UN General Assembly approves resolution expressing concern on human rights in Iran
UNITED NATIONS, United States — The United Nations General Assembly yesterday adopted a resolution expressing "serious concern" over the human rights situation in Iran, including the escalation of violations against Iranian Baha'is.
The resolution, which had been initially approved on 21 November by a committee of the Assembly, passed on 19 December 2006 by a vote of 72 to 50, with 55 abstentions.
Put forward by Canada and co-sponsored by 43 countries, the resolution calls on Iran to "eliminate, in law and in practice, all forms of discrimination based on religious, ethnic or linguistic grounds, and other human rights violations against persons belonging to minorities, including Arabs, Azeris, Baha'is, Baluchis, Kurds, Christians, Jews, Sufis, and Sunni Muslims."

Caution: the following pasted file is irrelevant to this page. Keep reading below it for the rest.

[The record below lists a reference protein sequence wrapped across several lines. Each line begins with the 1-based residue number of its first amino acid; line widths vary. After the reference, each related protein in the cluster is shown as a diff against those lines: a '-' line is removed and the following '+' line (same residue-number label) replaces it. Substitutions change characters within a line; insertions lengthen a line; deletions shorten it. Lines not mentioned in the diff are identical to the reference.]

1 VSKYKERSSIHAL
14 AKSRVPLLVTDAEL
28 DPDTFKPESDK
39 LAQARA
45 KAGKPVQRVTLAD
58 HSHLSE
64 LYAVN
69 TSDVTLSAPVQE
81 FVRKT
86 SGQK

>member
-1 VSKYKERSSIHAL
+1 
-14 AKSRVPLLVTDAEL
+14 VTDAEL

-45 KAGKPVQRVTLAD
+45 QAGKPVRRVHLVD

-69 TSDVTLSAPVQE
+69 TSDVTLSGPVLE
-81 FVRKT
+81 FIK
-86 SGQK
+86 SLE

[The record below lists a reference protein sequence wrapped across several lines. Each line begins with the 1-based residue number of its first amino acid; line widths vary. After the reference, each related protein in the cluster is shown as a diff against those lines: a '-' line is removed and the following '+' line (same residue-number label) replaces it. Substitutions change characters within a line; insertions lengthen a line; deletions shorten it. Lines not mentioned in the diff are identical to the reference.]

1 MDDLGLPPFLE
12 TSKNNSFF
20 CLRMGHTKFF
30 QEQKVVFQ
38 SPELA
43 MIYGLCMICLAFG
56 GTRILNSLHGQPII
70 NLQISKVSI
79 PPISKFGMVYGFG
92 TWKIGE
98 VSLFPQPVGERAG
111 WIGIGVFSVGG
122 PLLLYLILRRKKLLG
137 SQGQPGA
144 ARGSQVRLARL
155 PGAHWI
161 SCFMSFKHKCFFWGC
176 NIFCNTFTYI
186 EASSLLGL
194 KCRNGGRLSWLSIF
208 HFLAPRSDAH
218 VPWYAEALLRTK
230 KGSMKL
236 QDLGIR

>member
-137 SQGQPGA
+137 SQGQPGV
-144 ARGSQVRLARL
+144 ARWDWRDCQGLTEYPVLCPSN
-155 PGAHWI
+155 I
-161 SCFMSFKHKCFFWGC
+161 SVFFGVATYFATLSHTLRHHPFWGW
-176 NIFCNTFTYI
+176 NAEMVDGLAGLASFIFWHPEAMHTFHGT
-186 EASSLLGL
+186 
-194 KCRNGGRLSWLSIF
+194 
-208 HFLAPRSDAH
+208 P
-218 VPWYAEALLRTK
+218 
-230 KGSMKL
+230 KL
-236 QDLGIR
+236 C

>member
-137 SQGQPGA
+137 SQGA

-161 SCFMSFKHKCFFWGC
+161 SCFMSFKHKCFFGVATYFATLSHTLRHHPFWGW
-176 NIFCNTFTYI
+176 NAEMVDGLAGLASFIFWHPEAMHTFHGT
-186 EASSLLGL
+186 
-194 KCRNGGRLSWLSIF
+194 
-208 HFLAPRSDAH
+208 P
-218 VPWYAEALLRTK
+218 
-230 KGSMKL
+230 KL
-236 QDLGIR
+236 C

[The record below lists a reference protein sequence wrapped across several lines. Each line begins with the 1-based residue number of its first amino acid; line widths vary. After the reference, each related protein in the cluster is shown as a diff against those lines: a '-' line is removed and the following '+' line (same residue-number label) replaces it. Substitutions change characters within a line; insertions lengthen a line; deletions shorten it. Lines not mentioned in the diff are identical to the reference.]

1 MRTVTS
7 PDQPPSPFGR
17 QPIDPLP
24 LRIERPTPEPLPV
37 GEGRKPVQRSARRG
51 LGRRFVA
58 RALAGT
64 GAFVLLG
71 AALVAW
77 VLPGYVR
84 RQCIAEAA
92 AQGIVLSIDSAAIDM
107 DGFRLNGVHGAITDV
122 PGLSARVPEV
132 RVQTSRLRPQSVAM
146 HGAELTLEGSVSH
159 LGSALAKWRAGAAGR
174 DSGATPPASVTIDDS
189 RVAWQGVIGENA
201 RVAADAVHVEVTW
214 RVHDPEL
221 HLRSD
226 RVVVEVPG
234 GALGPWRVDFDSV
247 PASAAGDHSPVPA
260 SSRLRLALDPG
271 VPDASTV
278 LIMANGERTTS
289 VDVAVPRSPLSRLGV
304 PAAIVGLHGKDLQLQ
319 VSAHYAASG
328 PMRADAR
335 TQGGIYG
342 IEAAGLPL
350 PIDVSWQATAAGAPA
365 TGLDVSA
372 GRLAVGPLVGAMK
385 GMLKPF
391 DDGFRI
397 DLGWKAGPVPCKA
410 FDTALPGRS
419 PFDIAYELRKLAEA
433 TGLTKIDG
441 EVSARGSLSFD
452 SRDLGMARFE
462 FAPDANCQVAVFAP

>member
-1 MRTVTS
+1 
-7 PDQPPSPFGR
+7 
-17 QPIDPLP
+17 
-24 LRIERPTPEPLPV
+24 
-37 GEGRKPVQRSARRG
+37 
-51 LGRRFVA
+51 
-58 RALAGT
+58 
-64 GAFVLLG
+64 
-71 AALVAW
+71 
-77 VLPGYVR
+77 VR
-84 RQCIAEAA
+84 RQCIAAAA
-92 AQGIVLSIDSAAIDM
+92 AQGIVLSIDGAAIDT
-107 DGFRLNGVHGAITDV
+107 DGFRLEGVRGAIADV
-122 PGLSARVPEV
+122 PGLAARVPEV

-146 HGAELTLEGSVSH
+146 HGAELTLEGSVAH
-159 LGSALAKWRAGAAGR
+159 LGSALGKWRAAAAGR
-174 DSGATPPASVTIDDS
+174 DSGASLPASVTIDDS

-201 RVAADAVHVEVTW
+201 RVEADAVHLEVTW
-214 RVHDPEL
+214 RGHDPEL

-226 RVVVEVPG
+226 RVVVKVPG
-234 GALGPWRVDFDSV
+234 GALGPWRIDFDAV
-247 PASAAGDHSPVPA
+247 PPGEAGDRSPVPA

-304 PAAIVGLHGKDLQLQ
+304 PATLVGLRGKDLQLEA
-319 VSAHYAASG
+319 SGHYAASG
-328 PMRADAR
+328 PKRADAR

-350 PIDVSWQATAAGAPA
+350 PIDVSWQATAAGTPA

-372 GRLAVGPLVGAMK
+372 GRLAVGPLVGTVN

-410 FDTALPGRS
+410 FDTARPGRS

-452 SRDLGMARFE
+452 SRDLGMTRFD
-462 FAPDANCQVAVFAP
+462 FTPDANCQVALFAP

The resolution takes particular note of the worsening situation facing Iran's 300,000-member Baha'i community, noting "reports of plans by the state to identify and monitor Baha'is," "an increase in cases of arbitrary arrest and detention," and "the denial of freedom of religion or of publicly carrying out communal affairs."
The resolution also expresses concern over the "destruction of sites of religious importance" to Baha'is and "the suspension of social, educational and community-related activities and the denial of access to higher education, employment, pensions, adequate housing and other benefits" for Baha'is.